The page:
# there is no line here to end. \end{frame} in beamer

\documentclass[11pt]{beamer}
\usetheme{Ilmenau}
\usepackage[utf8]{inputenc}
\usepackage[T1]{fontenc}
\usepackage{lmodern}
\usepackage{amsmath}
\usepackage{amsfonts}
\usepackage{amssymb}
\usepackage{graphicx}
\usetheme{default}
\usepackage{float}
\begin{document}
\author{Anshul Sharma}
\title{Forced Oscillator}
\institute {CENTRAL UNIVERSITY OF HIMACHAL PRADESH}

\begin{frame}[plain]
\maketitle
\end{frame}

\begin{frame}[t]
\frametitle{Contents}
\begin{enumerate}\Huge
\item  Aim
\item Objectives
\item Apparatus
\item Theory
\item Experimental Setup
\item Observations
\item Results

\end{enumerate}
\end{frame}
\begin{frame}
\frametitle{Aim}\Large
To understand the motion of the system when being driven by an external force sinusoidally.
\end{frame}
\begin{frame}[t]\vspace{10pt}
\frametitle{Objectives}
\begin{enumerate}\huge
\item To study the Amplitude Resonance curve at variour frequencies.
\item To determine the quality factor of our given system (i.e.  Spoke).
\end{enumerate}
\end{frame}
\begin{frame}[t]\vspace{10pt}
\frametitle{Apparatus}\huge
\begin{enumerate}
\item Exp-Eyes
\item DC motor
\item Spoke
\item Meter Scale
\end{enumerate}
\end{frame}
\begin{frame}
\frametitle{Theory}\Large
\textbf{Forced Oscillator}: When a system is subjected to an external force, (say periodic) the oscillator will exhibit Forecd oscillations and is called Forced Oscillator.
\end{frame}
\begin{frame}[t]
\frametitle{Equation of motion for Forced Oscillator}
If a system is given an force to oscillate as long as the driven frequency $\omega$ is given to it, then by Newton 2nd law\\
\begin{equation*}
m\ddot{x}+2m\mu\dot{x}+\k2x=f_0(t)
\end{equation*}
or
\begin{equation*}\ddot{x}+2\mu\dot{x}+\omega_0^2x=\frac{f_0(t)}{m} \end{equation*}
where \textbf{m} is the mass of the system being oscillated.\\
\textbf{$\mu$} is the damping coefficent.\\
\textbf{$\omega_0^2$} is the natural frequency of the system.\\
\textbf{$f_0$} is the external force being applied to the system.
\end{frame}
\begin{frame}[t]
If the external force being applied is sinusoidal we have,\\
\begin{center}
f=$f_0\sin\omega t$ \\
\end{center}
Then our equation of motion becomes,\\
\begin{equation*}\ddot{x}+2\mu\dot{x}+\omega_0^2x=\frac{f_0\sin\omega t}{m} \end{equation*}
\textbf{$\mu$} is the damping coefficent.\\
\textbf{$\omega_0^2$} is the natural frequency of the system.\\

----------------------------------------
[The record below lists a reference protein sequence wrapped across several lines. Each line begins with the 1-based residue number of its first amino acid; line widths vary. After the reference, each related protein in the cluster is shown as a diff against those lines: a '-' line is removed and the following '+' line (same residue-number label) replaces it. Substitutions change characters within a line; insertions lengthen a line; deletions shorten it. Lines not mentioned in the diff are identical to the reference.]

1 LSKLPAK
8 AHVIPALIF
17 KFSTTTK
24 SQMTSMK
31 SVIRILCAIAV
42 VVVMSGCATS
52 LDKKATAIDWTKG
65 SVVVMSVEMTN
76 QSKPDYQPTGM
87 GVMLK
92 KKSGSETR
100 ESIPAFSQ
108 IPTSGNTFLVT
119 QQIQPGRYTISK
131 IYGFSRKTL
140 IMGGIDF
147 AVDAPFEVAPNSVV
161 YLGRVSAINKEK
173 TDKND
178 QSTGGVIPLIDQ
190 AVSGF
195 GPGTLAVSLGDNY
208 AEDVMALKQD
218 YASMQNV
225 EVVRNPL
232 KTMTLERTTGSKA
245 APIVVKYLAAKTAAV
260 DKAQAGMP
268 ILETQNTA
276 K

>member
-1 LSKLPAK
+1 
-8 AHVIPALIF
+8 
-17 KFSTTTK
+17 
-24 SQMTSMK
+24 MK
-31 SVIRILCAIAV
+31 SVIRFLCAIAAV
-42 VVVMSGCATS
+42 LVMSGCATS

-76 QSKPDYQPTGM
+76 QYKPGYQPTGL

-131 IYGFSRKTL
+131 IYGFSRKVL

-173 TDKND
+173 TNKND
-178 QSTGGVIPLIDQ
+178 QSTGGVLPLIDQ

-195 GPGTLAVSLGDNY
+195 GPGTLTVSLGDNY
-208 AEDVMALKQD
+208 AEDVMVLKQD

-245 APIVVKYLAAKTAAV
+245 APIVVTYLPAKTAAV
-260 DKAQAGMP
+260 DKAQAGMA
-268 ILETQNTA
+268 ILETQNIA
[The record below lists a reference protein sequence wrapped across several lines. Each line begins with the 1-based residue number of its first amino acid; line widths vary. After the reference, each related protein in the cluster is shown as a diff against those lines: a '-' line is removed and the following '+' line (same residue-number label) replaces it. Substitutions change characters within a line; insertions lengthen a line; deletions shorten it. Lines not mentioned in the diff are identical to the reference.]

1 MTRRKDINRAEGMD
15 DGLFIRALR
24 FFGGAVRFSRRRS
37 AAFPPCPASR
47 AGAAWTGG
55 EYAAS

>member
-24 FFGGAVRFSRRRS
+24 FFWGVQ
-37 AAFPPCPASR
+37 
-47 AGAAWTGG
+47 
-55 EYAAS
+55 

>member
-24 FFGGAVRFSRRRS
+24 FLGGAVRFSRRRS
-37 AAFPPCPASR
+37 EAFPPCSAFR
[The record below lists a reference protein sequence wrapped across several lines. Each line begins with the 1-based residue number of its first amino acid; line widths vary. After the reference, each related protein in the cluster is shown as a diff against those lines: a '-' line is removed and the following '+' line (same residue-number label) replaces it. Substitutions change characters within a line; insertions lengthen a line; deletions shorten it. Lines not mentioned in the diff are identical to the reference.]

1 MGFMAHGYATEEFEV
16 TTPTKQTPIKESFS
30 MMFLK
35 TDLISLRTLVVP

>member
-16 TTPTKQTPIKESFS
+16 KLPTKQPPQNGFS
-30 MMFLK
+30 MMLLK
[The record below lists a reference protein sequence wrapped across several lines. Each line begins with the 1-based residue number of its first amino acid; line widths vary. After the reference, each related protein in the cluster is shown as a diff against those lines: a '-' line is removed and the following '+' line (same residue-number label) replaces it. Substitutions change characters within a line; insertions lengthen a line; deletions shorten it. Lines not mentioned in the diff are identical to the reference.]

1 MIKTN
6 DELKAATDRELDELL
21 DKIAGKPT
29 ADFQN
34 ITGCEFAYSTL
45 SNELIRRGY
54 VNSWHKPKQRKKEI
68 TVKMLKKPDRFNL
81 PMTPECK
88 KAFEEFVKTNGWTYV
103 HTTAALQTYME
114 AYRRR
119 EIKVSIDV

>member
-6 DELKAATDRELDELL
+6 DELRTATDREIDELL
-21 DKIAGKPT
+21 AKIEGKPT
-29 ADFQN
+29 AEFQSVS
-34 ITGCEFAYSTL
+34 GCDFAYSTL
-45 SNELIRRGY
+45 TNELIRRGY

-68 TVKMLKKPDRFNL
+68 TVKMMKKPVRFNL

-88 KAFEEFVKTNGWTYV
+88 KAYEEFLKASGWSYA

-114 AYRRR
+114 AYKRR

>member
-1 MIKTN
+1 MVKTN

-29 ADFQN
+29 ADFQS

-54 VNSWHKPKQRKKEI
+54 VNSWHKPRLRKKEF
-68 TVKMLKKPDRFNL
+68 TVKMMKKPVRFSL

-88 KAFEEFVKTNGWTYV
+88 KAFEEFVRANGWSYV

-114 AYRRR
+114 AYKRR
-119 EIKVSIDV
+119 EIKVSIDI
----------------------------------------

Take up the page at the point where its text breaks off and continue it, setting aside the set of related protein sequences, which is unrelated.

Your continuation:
\textbf{$\omega^2$} is the driven frequency supplied to the system.\\
\textbf{$f_0$} is the external force being applied to the system.\\
This is a linear nonhomogenous differential equation.
\end{frame}
\begin{frame}
The solution of the equation is assumed as,\\
\begin{equation*} x=A\sin(\omega t-\theta). \end{equation*}
where \textbf{A} is the amplitude and \textbf{$\theta$} is the phase angle.\\
On solving the differntial equation we get,\\
\begin{equation*}  A =
\frac{f_0/m}{\sqrt{(\omega^{2}-\omega_{0}^2)^2+4\mu^{2}\omega^{2}}} \end{equation*} and \\
\begin{equation} \tan{\theta} =
\frac{2\mu\omega}{(\omega^{2}-\omega_{0}^2)} \end{equation}.
\end{frame}
\begin{frame}[t]
As resonance occurs at,\\
\begin{center}
$\omega_{r}$ $\sim$ $\omega_{0}$
\end{center}
Therefore resonant frequency become,
\begin{center}
\begin{equation*} \omega_r = \sqrt{\omega_{0}^2-2\mu^2} \end{equation*}
\end{center}
And the amplitude becomes,\\
\begin{equation} A_{max} = \frac{f_0/m}{2\mu\sqrt{\omega_0^2-\mu^2}}
\end{equation}
\end{frame}
\begin{frame}[t]
\frametitle{Quality Factor}
\textbf{Quality Factor}: It is defined as 2$\pi$ times the ratio of the average energy stored in the system to the energy dissipated per cycle by the applied force.
Where for forced oscillator the quality factor is,\\
\begin{equation} Q=\frac{\omega_{0}}{2\pi} \end{equation}.
\end{frame}
\begin{frame}[t]
\frametitle{Quality Factor}
It can also be calculated by the amplitude resonance curve as,
\begin{equation} |\omega_{h}-\omega_r|=\Delta=\mu\sqrt{3}
\end{equation}.
This shows that for small $\mu$, $\omega_{h}$ is close to $\omega_r$,
$\Delta$ is small and the resonance is sharp.\\
\begin{figure}
\centering
\includegraphics[width=0.5\linewidth]{"C:/Users/vinay kumar/Desktop/latex work/IMG_20180518_111515"}
\caption{}
\label{fig:img20180518111515}
\end{figure}
\end{frame}
\begin{frame}
\frametitle{Experiment Setup}
Experiment Setup Screenshot
\begin{figure}
\centering
\includegraphics[width=0.7\linewidth]{../screenshot001}
\caption{}
\label{fig:screenshot001}
\end{figure}
\end{frame}
\begin{frame}